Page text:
Belarusian society as such can be divided into two parts: the overwhelming majority of Belarusians and those who oppose the sentiments of this majority on the basis of a nationalist, separatist consciousness. The Belarusian opposition for its part belongs to this second group. This part of society is small, but feels itself entitled to make statements on behalf of all Belarusians. The majority can be defined as “Western Russian” or at least neutral in terms of sentiments, while the minority professes national-separatism which it attempts to impose on the rest of society. According to the polls conducted even by Belarusian opposition sociologists, 2/3 of Belarusians believe that Russians, Belarusians, and Ukrainians are one people.
The Russian World vs. Belarusian Politics
Belarusian authorities are trying to divide historical understandings and thus break this common history. Textbooks on Belarusian history, for example, teach of two states, part of which was made up by Belarus: Lithuania and Poland. Ancient Rus, the Russian Empire, and the Soviet Union, of which Belorussia was also a part, are taught only in courses of world history. Belarusian “unity” with Polish-Lithuanian history is imposed upon students without any mention of unity with Russian history. A “nationalization” of common history can also be seen. For example, some common symbols of the Great Patriotic War are being replaced by local Belorussian ones which were invented only several years ago and which bear no relation to the war itself. This is what is happening with the St. George ribbon. There is no official ban on wearing the St. George ribbon, but St. George colors were not used at all for decorations in Minsk for Victory Day 2014.
It cannot be said that the Belarusian government is completely repeating the mistakes of the Ukrainian leadership which led to the unfortunate events of 2014 in Ukraine, but there does exist a partial repetition of errors. For example, there is reluctance to emphasize Russians and Belarusians’ historical and cultural unity, a sudden love by officials for embroideries which did not exist in the past, flirting with the West and, most importantly, flirting with the opposition. The latter, I think, is the most dangerous insofar as the opposition will begin to feel its own impunity and confidence in the weakness of authorities, which could lead to attempts by radicals to test the government’s strength.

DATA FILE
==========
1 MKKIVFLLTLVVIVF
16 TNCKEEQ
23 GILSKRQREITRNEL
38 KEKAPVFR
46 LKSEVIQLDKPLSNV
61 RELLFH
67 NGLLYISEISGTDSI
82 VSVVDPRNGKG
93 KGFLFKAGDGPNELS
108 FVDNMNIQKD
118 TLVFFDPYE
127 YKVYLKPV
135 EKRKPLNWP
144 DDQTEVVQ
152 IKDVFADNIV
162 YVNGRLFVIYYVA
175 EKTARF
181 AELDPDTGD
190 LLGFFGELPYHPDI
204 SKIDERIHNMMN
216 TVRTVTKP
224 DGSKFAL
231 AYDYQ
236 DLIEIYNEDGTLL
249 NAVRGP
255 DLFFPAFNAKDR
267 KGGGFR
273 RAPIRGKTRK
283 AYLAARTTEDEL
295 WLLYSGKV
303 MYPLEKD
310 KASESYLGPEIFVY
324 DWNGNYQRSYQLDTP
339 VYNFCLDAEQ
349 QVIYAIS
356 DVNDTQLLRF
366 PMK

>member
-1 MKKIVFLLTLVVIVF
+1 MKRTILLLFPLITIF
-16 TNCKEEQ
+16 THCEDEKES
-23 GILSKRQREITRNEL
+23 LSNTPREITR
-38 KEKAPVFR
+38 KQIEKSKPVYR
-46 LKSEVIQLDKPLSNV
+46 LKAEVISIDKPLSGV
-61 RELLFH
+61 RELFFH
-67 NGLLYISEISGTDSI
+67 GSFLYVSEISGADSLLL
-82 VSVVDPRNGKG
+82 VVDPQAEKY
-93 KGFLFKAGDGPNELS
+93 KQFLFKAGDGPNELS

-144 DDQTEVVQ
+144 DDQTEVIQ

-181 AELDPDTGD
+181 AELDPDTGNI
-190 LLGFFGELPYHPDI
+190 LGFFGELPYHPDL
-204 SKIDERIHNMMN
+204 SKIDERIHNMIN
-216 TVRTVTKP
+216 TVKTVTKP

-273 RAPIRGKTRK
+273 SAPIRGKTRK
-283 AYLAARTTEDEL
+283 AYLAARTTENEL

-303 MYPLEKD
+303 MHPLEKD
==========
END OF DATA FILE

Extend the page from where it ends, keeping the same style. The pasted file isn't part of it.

Speaking of Russian structures promoting the idea of the Russian World in general and Russia in particular as part of the Russian World, it would be better if Russian structures didn’t do anything. An organization in Russia exists which works with compatriots abroad: Rossotrudnichestvo. In theory, this organization should create a positive image of Russia and explain the real meaning of the Russian World, but in fact, at least in Belarus, it sometimes busies itself with doing the opposite. In 2012, for example, Russia celebrated the 1125th anniversary of Russian statehood and the 200th anniversary of the Patriotic War of 1812. Rossotrudnichestvo and Russian compatriots in Belarus also took active part in celebrations but, for example, several academic and public events were held at which anti-Russian Belarusian intelligentsia were invited. Other intellectual compatriots could not be invited because they were kicked out of the organizations’ structures just before. The apotheosis of “promoting” the ideas of the Russian World became Russian diplomats’ awarding a Russian social award to a person who insisted on the abolition of the term “Patriotic War of 1812.”
As far as I know, no serious events could be organized in Belarus by compatriots. Rossotrudnichestvo and compatriots’ individual, local successes speak to the little potential that they have. This potential depends on individuals who are capable of doing something. But overall, this is an exception to the rule. Compatriots can do something only if they attract objectively assessed intellectuals from the side to their situation. Compatriots have not created a serious intellectual force of their own in their own scene. Compatriots either leech the intellectual achievements of those whom they once squeezed out of their movement or broadcast already well-known truths and consider such to be “achievements.” Or they merely form strange ideas based on the misunderstanding that these intellectuals can be read. Overall, I am very critical towards Russian compatriots in Belarus as I am towards the activities of Russian structures popularizing the idea of the Russian World.